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At last: Biden administration takes action on prescription drug price gouging

Drugs Money Three Bottles IMG_9792About 50 percent or more of price increases driving recent inflation is caused from price gouging. On Thursday, finally, President Biden called out the pharmaceutical industry for raising prices too much.

Dozens of pharmaceutical companies will be required to pay rebates to Medicare for outrageous price hikes on prescription drugs that more than 750,000 seniors take per year, Biden said at a press conference. For the last quarter of 2023, 48 Medicare Part B drugs raised their prices faster than inflation, and some drug companies raised prices of some medications faster than inflation for every quarter over the last year.

The Inflation Reduction Act cracks down on price gouging, requiring these companies to pay rebates back to Medicare, saving seniors who take these drugs between $1 and $2,786 per dose on their medication.

The act allows Medicare to directly negotiate lower prescription drug prices, capped the cost of insulin for Medicare beneficiaries at $35, made recommended adult vaccines free, requires drug companies to pay rebates if they raise prices faster than the rate of inflation, and locked in savings of $800 per year on health insurance for nearly 15 million Americans.

Unfortunately, Republicans in Congress are fighting to repeal the Inflation Reduction Act and put money back in the pockets of Big Pharma. Dozens of Republicans in Congress have received millions of dollars in donations from Big Pharma, according to Accountable.US, a government watchdog group.

“The historic Biden Inflation Reduction Act is working to lower drug costs for struggling seniors, including clawing back money from greedy drug company CEOs that chose to price-gouge despite posting billion-dollar profits,” said Liz Zelnick, director of the Economic Security and Corporate Power Program for Accountable.US.

“While there’s no good reason for highly profitable pharma companies to charge prices far beyond inflation on life-saving medicines, many Republicans in Congress gladly make excuses for it after taking millions from drug industry lobbyists,” Zelnick said.

While the administration is focused on lowering costs, Republicans want to go backward and again leave Medicare and seniors to the mercy of price-gouging drug companies, she said.


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It's great that Biden's doing that (but when does the $35 limit go into effect?) but alot of Dems (including candidates in state races) also get campaign donations or other payments from drug corporations. My former Congressional representative, Kurt Schrader, was definitely in the pocket of the drug industry--prior to the pandemic I received a constituent information letter asking me to suppose a bill he was sponsoring that would've subsidized the drug industry EVEN MORE for developing drugs of some use. I wrote back as scathing a response as I could manage--mentioning the Orphan drug Act among others as ways in which US taxpayers, who pay the highest drug prices in the developed world already subsidize the drug industry. No reply of course. I live in OR, where supposedly many people are "progressive", i.e, believe in acting to benefit public welfare, not just the welfare of the wealthy and corporations. Schrader retired, where I live was redistricted, so I got to be represented by DeFazio, a great guy, for a year or so, then he decided to retire. See this link for STAT's breakdown of "donations" , etc. At least in 2020-2021, GOP candidates & Congress people got about a million more then the Dems. Apparently a GOPer in NC got the most. I doubt if much has changed.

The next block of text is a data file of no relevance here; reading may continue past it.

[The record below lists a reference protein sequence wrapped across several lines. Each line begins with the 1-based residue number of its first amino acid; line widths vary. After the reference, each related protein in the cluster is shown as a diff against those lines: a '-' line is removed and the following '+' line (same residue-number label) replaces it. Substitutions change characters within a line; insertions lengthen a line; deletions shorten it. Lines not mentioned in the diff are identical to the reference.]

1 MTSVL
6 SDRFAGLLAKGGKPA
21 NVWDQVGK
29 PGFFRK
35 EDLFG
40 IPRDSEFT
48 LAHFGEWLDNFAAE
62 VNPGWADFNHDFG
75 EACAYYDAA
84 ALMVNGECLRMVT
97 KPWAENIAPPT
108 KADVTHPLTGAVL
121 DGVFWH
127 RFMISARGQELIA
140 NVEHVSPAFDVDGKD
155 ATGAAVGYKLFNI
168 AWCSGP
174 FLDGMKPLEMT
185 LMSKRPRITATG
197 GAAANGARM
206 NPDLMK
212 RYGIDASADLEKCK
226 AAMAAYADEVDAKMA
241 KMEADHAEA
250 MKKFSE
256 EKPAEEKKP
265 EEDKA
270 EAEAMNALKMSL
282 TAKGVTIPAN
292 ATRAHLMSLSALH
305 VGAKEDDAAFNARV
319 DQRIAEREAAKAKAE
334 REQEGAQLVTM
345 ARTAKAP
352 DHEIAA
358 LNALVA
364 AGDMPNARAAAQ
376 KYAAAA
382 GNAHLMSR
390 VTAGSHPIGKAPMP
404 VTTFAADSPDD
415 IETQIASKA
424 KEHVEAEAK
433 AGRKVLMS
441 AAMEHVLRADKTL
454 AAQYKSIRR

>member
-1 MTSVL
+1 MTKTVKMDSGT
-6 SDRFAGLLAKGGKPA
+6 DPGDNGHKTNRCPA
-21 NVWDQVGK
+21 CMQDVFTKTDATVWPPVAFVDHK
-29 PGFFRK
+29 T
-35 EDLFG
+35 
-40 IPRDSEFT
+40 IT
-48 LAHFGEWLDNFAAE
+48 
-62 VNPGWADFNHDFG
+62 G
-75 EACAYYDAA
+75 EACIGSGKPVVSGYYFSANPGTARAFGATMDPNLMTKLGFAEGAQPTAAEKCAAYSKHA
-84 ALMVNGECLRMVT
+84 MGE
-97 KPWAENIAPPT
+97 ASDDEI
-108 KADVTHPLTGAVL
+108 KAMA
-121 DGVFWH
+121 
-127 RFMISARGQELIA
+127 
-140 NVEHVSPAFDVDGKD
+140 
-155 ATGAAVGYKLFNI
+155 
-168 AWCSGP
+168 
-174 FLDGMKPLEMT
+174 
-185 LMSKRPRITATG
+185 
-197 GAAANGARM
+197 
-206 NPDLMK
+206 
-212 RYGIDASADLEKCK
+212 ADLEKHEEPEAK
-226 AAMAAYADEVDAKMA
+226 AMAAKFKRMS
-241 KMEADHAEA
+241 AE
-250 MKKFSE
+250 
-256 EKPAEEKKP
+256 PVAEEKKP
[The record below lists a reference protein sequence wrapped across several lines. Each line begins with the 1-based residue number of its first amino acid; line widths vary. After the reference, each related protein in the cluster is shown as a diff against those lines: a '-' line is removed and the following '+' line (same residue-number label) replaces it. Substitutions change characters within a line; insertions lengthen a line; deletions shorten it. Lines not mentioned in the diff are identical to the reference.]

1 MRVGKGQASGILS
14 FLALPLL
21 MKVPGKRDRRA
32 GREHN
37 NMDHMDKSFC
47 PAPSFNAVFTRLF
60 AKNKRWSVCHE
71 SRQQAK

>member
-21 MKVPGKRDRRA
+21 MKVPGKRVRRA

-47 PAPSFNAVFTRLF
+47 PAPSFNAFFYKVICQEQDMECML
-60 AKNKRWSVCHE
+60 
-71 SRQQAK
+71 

Solution is to: (1) change some of the S.Ct court justices, to a far less pro-corporate majority (you may've noticed that how pro corporate a candidate for the court is RARELY if ever discussed by mainstream media, including the NY Times & WaPo) so that if a majority of Congress could be persuaded to draft AND pass a solid/no loopholes campaign finance reform. And try to police donations, stock tips, etc., for those in office. Police effectively, as in reprimand/require the Congressperson to return the $$ or pay the US Treasurty the market cost of the freebie--just like I think Clarence Thomas and any other Justice should do for free jet rides, etc. Money should be earmarked for SNAP benefits.


Thanks for your comment and for the link on campaign financing. It's helpful to see the charts on how much money pharmaceutical companies donated to members of Congress. Also, it's interesting that banks, real estate, oil and gas, telecom, and law firms donated even more.

I agree much more needs to be done on campaign financing. With Congress so beholden to these large contributors, I don't know when that can be accomplished.

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